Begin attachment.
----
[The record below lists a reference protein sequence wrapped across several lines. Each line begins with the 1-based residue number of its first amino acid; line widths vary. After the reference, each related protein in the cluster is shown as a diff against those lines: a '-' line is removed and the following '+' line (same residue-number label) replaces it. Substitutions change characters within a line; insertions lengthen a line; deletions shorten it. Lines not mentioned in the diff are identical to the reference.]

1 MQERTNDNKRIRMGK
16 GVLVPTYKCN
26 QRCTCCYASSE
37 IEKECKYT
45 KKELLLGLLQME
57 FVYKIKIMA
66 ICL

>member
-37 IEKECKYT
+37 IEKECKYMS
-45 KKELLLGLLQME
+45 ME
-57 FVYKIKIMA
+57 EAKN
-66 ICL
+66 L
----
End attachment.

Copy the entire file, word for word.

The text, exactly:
[The record below lists a reference protein sequence wrapped across several lines. Each line begins with the 1-based residue number of its first amino acid; line widths vary. After the reference, each related protein in the cluster is shown as a diff against those lines: a '-' line is removed and the following '+' line (same residue-number label) replaces it. Substitutions change characters within a line; insertions lengthen a line; deletions shorten it. Lines not mentioned in the diff are identical to the reference.]

1 MQERTNDNKRIRMGK
16 GVLVPTYKCN
26 QRCTCCYASSE
37 IEKECKYT
45 KKELLLGLLQME
57 FVYKIKIMA
66 ICL

>member
-37 IEKECKYT
+37 IEKECKYMS
-45 KKELLLGLLQME
+45 ME
-57 FVYKIKIMA
+57 EAKN
-66 ICL
+66 L